Plumas County is located near the northeast corner of California, up where the Sierra and the Cascade mountains meet. The Feather River, with its several forks, flows through the county. Quincy, the unincorporated county seat, is about 80 miles northeast from Oroville, California, and about 85 miles from Lake Tahoe and Reno, Nevada. State highways 70 and 89 traverse the county.
Dog-friendly recreational opportunities abound in Plumas County. Numerous lakes and mountain streams create a playground for those who love the water. Framed by mountain ranges, the area is also a mecca for hiking.
Ebbetts Pass - Photo Credit: @andreaheyfron
Fall is a great time for a scenic drive, and California’s National Scenic Byways and Scenic Highways provide guaranteed enjoyment for the eyes plus limitless opportunities for hiking with your dog in gorgeous country. Study maps and guides before you go—and, as wildfire season continues, be sure to check out air quality predictions, as well. Here are three scenic routes that are sure to rearrange your senses and set tails a-waggin'. more »
Lakes Basin Recreation Area - Photo Credit: @cmalexander
Cabin resorts—some rustic, some luxurious—have been hosting High Sierra vacationers for a century, and many are so popular in summer they can only be booked in blocks of a week or more. Come September, however, reservations open up, minimum-stay requirements are reduced and opportunity beckons. We’re partial to those in the uncrowded Lakes Basin Recreation Area straddling Sierra and Plumas counties about 50 miles northwest of Truckee. more »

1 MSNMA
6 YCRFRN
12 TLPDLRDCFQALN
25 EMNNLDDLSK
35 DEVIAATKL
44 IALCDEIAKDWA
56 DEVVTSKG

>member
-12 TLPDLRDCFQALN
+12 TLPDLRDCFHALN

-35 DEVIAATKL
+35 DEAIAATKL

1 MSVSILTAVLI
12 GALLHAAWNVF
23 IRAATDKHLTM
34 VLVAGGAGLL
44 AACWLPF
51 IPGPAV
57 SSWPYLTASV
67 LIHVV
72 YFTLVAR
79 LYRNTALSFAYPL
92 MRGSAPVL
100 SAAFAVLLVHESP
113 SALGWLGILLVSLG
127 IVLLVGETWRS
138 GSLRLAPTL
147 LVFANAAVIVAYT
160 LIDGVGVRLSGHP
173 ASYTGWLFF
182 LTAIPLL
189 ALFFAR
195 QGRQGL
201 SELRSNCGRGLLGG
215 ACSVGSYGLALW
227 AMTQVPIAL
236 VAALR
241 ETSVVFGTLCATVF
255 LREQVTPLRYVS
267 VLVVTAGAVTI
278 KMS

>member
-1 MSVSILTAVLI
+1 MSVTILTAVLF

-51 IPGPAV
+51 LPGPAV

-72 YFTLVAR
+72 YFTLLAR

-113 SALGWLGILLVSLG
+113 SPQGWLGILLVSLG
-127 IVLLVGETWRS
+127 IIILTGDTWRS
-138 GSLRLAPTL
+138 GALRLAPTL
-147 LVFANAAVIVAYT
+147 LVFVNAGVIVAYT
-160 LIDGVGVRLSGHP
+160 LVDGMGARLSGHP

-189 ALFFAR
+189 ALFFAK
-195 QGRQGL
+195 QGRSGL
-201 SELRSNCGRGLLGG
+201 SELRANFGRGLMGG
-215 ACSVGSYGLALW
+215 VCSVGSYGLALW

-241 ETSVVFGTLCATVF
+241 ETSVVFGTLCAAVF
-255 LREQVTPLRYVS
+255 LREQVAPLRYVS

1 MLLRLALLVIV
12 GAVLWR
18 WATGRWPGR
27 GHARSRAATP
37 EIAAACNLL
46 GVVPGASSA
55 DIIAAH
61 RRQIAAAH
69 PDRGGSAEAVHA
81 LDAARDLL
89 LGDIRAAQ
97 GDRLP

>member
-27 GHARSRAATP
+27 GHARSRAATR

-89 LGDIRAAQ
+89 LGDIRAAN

Paco and Mount Shasta. Photo Credit: @mikilitong.gala
The Shasta Cascade region’s name comes from a monumental mountain (Mount Shasta, at 14,179 feet, one of the highest peaks in the country) and the Cascade mountain range that begins where the Sierra Nevada peters out, just north of Lake Almanor in Plumas County. The mountain, 75 miles north of Redding, is considered by many to be one of the world’s most spiritual “power spots,” but even if you’re not into New Age philosophy, you owe it to yourself to bask in its bewitching presence. more »
Back in the “olden days,” families taking a summer vacation often stayed at rustic cabin resorts situated in the mountains near scenic lakes and streams. Many of these old-style places (along with a few new ones) survive in the Shasta Cascade, and many are so popular they can only be booked in blocks of a week or more in summertime. Come September, however, reservations open up, minimum-stay requirements are reduced and opportunity beckons. Here are six dog-friendly places—some rustic, others high end—that might be just right for a fall getaway. more »
Road Trip! Photo Credit: Kip Leland
The farther you roam from metropolitan areas, the more relaxed the rules. Fall is a great time for a scenic-drive vacation, and it would be hard to find more options than in the Shasta Cascade region, which boasts 12 designated scenic byways, each with its own intrinsic qualities. The 500-mile Volcanic Legacy Scenic Byway, which winds through the least populated part of California, is one of just 21 routes nationwide designated an “All-American Road” by the U.S. Department of Transportation. more »